About the Shire

The Shire of Ashburton serves communities across a vast region in the Pilbara, Western Australia. The region is known for mining, agriculture and fishing, and for its rugged, ancient landscape.

At nearly half the size of Victoria (105 647 square km), the Shire of Ashburton boasts some of the world's largest open cut mines, largest pastoral leases and cattle stations and a thriving fishing industry all set against a beautiful and ancient arid tropical landscape.

The main centres of population are the administrative centre of Tom Price and the towns of Onslow, Pannawonica and Paraburdoo. The Shire also encompasses the Aboriginal communities of Bindi Bindi, Wakathuni, Bellary, Youngaleena and Ngurawaana.

The region's 10,000 residents are employed in a variety of industries including oil, gas, mining, cattle, fishing and tourism. The supporting infrastructure also provides employment and career opportunities.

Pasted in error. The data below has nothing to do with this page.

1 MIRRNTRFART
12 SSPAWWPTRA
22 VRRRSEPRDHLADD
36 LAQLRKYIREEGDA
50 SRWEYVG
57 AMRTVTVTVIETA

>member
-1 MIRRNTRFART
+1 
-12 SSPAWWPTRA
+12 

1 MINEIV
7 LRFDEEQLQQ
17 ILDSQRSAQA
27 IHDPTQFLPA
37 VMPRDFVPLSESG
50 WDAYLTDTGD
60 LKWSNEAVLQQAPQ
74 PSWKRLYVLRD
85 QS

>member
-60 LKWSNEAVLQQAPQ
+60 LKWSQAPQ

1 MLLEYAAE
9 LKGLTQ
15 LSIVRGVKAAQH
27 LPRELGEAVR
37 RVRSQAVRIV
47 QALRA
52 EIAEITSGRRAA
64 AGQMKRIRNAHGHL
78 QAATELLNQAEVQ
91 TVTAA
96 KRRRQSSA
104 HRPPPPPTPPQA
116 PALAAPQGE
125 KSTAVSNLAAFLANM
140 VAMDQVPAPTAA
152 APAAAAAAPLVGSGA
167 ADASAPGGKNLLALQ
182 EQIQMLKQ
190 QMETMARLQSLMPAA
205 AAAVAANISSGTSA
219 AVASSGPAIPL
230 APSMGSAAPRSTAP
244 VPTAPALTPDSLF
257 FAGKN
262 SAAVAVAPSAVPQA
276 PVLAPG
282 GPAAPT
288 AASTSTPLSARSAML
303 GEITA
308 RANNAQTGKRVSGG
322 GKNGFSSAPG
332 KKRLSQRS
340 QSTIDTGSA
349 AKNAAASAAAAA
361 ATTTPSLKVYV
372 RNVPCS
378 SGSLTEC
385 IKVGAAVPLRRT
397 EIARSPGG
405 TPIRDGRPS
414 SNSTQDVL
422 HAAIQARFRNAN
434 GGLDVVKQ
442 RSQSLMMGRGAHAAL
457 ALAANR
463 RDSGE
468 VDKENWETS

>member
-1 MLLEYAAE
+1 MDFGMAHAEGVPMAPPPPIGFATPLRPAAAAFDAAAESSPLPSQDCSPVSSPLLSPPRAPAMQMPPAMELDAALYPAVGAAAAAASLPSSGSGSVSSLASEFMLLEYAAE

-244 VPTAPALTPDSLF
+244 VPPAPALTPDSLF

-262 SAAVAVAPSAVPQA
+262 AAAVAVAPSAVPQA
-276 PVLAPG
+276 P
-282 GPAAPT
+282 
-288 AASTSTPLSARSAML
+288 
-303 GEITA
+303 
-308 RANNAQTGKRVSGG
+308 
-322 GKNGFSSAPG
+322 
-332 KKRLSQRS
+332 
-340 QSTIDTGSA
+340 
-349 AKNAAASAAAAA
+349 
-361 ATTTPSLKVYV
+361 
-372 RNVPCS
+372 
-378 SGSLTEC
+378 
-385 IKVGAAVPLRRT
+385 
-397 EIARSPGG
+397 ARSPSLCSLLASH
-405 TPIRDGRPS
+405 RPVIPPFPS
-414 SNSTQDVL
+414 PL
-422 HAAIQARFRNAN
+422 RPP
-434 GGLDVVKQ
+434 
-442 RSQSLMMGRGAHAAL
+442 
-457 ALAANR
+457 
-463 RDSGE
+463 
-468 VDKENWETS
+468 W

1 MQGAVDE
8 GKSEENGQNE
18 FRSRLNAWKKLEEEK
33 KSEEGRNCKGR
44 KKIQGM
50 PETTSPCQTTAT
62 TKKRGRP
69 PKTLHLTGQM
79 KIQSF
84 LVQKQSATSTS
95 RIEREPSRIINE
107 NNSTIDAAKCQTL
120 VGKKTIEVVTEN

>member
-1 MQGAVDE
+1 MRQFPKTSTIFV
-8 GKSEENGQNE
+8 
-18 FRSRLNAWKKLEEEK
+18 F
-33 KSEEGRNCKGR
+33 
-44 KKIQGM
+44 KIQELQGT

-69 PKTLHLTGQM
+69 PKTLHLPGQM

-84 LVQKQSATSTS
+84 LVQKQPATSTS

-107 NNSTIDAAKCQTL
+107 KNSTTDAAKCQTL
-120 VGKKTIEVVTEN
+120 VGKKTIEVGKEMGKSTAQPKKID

Our Mission

To contribute to the social, economic and environmental prosperity of the Shire of Ashburton by providing in alliance with others, strong community leadership, advocacy, and cost effective facilities and services.

Our Vision

We will embrace our unique Pilbara environment and lifestyle through the development of vibrant, connected, inclusive and active communities that have access to quality services, exceptional amenities and economic vitality.

Our Council Crest

The Council Crest

The original Council Crest was bordered with the Sturt Pea. When the Shire was renamed to Ashburton, the Council changed the design of the Crest by replacing the Sturt Pea with the Ashburton Pea, which is native to the Ashburton area.

The FE symbol represents iron, which is mined in Tom Price, Paraburdoo and Pannawonica. The cattle and sheep represent the stations and pastoral land located within the Shire. The railway symbolises the expansion of the land due to the iron ore industry and the ship refers to the bulk carriers that transport the iron ore to overseas markets. The fish depict the mullet, which translates to 'Pilbara' in traditional Aboriginal language.